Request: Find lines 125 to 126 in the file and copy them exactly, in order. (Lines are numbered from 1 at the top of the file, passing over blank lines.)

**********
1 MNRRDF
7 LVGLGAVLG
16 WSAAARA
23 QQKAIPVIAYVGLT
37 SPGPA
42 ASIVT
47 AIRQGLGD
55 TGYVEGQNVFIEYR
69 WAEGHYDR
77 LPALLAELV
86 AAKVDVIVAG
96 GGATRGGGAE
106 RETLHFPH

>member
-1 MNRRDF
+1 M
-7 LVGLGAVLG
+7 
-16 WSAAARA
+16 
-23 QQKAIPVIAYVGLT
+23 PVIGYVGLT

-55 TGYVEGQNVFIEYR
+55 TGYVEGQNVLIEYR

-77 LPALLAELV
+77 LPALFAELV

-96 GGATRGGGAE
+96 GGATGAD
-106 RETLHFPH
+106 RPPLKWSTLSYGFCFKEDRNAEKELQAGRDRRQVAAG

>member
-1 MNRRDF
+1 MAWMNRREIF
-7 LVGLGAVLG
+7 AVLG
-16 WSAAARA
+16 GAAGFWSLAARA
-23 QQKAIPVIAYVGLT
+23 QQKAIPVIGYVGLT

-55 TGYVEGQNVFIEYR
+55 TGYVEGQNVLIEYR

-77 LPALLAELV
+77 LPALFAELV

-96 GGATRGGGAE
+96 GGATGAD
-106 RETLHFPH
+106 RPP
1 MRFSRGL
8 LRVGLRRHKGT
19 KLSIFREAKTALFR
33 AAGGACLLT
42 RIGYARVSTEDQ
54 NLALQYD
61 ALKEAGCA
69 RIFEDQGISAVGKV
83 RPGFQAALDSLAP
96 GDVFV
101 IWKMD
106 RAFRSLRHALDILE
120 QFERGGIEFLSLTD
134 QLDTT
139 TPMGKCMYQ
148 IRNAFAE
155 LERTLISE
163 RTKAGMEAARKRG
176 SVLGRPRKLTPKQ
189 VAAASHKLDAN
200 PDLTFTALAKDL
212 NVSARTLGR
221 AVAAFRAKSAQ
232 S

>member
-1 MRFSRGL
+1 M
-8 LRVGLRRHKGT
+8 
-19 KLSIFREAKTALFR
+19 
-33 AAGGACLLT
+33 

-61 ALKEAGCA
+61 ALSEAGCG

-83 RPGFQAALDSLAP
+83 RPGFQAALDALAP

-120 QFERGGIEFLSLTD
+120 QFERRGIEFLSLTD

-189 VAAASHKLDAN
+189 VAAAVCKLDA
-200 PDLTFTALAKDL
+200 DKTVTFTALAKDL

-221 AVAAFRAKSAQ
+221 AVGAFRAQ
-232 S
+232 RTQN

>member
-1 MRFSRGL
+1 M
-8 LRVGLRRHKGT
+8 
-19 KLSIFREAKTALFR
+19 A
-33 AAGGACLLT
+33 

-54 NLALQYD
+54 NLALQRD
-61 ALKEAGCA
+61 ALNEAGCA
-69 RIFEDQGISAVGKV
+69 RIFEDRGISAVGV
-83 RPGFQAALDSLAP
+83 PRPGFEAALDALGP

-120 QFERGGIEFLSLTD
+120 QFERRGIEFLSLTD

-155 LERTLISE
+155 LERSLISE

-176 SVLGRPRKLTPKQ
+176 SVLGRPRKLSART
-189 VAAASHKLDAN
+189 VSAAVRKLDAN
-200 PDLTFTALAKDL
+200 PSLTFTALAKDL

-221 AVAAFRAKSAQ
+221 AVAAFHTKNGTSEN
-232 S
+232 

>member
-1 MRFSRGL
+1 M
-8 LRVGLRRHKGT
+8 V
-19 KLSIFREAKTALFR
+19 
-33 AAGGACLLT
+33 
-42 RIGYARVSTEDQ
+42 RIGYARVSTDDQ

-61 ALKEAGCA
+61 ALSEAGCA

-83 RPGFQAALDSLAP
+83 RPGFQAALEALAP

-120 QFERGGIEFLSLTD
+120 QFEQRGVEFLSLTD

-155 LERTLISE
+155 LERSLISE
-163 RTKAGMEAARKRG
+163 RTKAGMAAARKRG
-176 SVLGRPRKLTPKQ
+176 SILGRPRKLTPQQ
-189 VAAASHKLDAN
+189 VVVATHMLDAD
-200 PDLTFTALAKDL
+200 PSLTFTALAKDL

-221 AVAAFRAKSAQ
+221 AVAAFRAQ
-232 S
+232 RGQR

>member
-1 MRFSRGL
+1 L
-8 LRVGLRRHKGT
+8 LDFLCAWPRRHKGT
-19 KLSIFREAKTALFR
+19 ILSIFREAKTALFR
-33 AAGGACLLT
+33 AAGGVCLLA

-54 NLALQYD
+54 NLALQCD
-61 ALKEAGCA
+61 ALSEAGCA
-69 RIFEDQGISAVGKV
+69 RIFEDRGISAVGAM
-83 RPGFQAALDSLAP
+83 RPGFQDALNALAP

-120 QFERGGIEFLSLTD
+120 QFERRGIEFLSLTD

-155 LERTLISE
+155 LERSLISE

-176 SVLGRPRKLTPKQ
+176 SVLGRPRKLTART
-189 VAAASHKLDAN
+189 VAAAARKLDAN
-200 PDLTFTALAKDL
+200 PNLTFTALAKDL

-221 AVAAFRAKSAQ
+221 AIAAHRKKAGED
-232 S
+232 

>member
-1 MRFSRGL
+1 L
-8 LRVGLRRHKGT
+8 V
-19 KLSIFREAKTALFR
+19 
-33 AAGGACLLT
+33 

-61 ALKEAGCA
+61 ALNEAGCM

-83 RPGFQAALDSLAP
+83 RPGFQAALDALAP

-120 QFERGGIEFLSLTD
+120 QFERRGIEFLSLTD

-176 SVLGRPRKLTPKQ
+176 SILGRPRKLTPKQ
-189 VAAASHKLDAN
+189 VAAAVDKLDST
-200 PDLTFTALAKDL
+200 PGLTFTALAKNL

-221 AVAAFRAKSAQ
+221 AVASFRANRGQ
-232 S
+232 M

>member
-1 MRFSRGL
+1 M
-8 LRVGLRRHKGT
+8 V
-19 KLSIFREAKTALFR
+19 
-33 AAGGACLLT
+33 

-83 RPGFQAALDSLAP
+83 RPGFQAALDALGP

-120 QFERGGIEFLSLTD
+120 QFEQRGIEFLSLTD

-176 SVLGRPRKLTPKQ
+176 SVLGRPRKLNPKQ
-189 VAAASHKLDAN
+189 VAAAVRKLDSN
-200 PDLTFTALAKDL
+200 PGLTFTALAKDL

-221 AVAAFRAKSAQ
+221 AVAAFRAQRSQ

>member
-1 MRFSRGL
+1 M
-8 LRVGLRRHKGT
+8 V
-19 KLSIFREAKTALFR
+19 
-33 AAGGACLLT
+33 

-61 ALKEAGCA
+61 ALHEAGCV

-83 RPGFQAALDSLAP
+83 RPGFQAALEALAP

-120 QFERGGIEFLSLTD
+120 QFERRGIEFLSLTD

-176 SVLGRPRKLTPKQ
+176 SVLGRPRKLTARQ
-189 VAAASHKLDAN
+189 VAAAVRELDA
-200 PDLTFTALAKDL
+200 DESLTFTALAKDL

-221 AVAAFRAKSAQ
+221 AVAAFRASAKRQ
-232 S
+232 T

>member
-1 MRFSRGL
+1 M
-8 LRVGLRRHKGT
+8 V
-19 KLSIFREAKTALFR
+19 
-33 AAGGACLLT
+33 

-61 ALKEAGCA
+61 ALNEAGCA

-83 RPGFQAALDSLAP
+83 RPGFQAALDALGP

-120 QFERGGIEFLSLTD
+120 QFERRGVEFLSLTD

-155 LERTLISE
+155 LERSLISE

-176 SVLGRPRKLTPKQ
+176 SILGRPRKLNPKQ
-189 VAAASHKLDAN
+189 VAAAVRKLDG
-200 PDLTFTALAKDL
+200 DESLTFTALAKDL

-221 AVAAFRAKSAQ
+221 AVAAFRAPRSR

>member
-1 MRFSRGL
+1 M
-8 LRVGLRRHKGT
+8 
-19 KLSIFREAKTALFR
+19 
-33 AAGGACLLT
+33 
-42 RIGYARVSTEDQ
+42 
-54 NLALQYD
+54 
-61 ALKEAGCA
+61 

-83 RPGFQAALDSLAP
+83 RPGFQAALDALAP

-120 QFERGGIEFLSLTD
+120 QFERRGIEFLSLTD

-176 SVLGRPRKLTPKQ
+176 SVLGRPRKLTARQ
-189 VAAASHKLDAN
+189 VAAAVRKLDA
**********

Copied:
+232 

>member